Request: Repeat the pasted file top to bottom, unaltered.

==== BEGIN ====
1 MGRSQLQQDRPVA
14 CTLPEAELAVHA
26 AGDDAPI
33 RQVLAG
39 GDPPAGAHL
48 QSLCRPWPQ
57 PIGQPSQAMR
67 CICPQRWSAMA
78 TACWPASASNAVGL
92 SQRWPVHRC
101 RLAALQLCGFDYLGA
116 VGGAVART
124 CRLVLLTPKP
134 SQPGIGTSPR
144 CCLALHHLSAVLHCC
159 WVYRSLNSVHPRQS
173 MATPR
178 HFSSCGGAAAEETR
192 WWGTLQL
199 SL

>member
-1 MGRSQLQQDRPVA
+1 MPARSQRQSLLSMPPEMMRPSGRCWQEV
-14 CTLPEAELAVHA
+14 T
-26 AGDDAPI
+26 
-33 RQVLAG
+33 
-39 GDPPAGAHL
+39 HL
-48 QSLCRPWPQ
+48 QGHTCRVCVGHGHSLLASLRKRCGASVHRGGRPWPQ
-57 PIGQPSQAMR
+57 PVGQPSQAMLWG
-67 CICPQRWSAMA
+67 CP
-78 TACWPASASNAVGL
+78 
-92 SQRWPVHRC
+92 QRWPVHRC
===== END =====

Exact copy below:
1 MGRSQLQQDRPVA
14 CTLPEAELAVHA
26 AGDDAPI
33 RQVLAG
39 GDPPAGAHL
48 QSLCRPWPQ
57 PIGQPSQAMR
67 CICPQRWSAMA
78 TACWPASASNAVGL
92 SQRWPVHRC
101 RLAALQLCGFDYLGA
116 VGGAVART
124 CRLVLLTPKP
134 SQPGIGTSPR
144 CCLALHHLSAVLHCC
159 WVYRSLNSVHPRQS
173 MATPR
178 HFSSCGGAAAEETR
192 WWGTLQL
199 SL

>member
-1 MGRSQLQQDRPVA
+1 MPARSQRQSLLSMPPEMMRPSGRCWQEV
-14 CTLPEAELAVHA
+14 T
-26 AGDDAPI
+26 
-33 RQVLAG
+33 
-39 GDPPAGAHL
+39 HL
-48 QSLCRPWPQ
+48 QGHTCRVCVGHGHSLLASLRKRCGASVHRGGRPWPQ
-57 PIGQPSQAMR
+57 PVGQPSQAMLWG
-67 CICPQRWSAMA
+67 CP
-78 TACWPASASNAVGL
+78 
-92 SQRWPVHRC
+92 QRWPVHRC